Not only did he wear a helmet, but it was properly fitted, buckled snuggly under the chin and covering the forehead where the impact happened (pictured above). He broke his right collarbone and two ribs and dislocated his left thumb, and has some nasty cuts and bruises. But his head is intact and he is alive.  

I still have my husband, and my sons, 23 and 25, still have their father. 

I’m a thankful and lucky woman.

This post is contributed by a community member. The views expressed in this blog are those of the author and do not necessarily reflect those of Patch Media Corporation. Everyone is welcome to submit a post to Patch. If you'd like to post a blog, go here to get started.

Bob Sharpley July 30, 2011 at 08:48 PM
Back in the 80s before cell phones we were outside Denton on our way to Decatur. 30 miles away from anything. One of our ride companions was fartin' around doing bunny hops over roadkill (not wearing a helmet) and misjudged and banged his head pretty badly an obvious concussion due to the blood coming out of his ears. One of us had to haul butt to the closest place with a phone so we could get an ambulance out there. Not fun! Or funny! My helmet has saved me three times in the last thirty years. One of those times the helmet didn't even have a scratch on it but it was cracked. Once you bang it replace it. Parents the helmet should be parallel to the ground when it's on someone's head. If you wear it back like a ball cap it does not protect the front of your skull! Many in the cycling community recommend replacing it every year. BTW in the Netherlands cyclists have right of way, not cars or pedestrians. Be safe out there!
Alexandra Birnbaum August 02, 2011 at 03:17 AM
Thank you for a poignant reminder to those of us who do wear helmets, why we do, and for those who don't wear them, or sometimes "forget" - why it is important to never leave on your bike/moped/motorcycle without one. Also a very important part of your story, for all, wearing them correctly! I am so sorry for the loss of your father, and relieved that your husband is still here.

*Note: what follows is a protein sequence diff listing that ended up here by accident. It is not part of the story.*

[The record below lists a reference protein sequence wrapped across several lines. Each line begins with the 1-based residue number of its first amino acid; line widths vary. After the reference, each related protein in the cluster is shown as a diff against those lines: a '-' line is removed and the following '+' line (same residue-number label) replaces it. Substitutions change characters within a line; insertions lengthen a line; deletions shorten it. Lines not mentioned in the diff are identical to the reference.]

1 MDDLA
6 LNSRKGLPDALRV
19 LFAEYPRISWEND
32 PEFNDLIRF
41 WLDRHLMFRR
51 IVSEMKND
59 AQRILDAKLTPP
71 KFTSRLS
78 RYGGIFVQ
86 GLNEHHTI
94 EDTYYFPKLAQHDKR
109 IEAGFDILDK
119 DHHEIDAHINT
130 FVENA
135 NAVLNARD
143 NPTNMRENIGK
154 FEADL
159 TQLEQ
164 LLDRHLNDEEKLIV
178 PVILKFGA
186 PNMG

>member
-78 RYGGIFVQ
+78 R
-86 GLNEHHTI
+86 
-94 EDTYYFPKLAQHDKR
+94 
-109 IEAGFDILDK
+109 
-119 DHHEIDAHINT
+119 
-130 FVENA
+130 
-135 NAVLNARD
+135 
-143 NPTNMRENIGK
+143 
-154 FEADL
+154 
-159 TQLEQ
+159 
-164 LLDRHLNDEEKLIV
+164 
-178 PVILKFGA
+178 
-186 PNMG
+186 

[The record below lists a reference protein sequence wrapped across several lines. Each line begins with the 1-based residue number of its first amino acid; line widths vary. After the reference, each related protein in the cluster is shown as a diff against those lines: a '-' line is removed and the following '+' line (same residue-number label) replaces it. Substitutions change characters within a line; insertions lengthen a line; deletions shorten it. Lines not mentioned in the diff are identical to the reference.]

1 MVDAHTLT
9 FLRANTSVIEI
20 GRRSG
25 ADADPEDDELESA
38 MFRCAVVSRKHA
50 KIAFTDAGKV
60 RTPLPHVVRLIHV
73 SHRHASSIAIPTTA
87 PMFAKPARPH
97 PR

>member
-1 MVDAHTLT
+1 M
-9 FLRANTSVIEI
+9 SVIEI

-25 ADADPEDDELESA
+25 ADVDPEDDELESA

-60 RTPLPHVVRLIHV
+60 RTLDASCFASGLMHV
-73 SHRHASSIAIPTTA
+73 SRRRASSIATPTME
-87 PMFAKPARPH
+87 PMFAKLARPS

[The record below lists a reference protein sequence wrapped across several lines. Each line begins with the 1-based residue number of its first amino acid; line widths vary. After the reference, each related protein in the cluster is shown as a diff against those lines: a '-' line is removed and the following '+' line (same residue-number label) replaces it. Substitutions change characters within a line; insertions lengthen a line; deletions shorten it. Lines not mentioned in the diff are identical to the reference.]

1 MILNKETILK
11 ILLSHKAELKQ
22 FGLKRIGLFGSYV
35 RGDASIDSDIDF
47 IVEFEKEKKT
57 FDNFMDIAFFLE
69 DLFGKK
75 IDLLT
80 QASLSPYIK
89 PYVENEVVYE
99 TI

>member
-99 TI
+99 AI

Patricia Brady-Danzig August 11, 2011 at 09:46 PM
Hi Risa; I just heard about it today from Bonnie. Thank goodness for Mark's helmet! PBD
Tara O'Leary November 01, 2011 at 04:35 PM
Risa, an amazing story, one we can all learn from... my heart goes out to you, and all you went through. Havng met you after the accident, Im so happy to have met both you and Mark recently, and to see the outcome for myself and the impoirtance of helmets.
Risa Olinsky June 11, 2012 at 01:40 PM
Some may wonder WHY I'm reviving this story almost a year later. This past Saturday, I did a marathon walk along the Hudson River on the NJ side up to the GW bridge, over and down on the NYC side. I watched as so many people on bicycles passed me NOT wearing helmets. People seem to think that because they are on a cycling/pedestrian path without any cars, they are safe -- this is so wrong - NOT SO. If this story is read by yet one more person and saves one more life-- it will have served a purpose - so I believe it is worth re-posting. If you know someone who rides, skates, or does anything that would be safer wearing a helmet - please share this story with them today. Risa